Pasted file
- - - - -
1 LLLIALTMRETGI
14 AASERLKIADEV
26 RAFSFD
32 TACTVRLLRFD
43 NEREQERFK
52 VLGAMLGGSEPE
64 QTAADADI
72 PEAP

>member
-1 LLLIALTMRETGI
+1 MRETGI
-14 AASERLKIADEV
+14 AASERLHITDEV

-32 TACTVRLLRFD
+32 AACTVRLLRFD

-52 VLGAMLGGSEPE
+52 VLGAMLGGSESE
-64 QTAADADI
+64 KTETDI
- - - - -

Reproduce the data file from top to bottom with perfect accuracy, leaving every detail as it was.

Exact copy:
1 LLLIALTMRETGI
14 AASERLKIADEV
26 RAFSFD
32 TACTVRLLRFD
43 NEREQERFK
52 VLGAMLGGSEPE
64 QTAADADI
72 PEAP

>member
-1 LLLIALTMRETGI
+1 MRETGI
-14 AASERLKIADEV
+14 AASERLHITDEV

-32 TACTVRLLRFD
+32 AACTVRLLRFD

-52 VLGAMLGGSEPE
+52 VLGAMLGGSESE
-64 QTAADADI
+64 KTETDI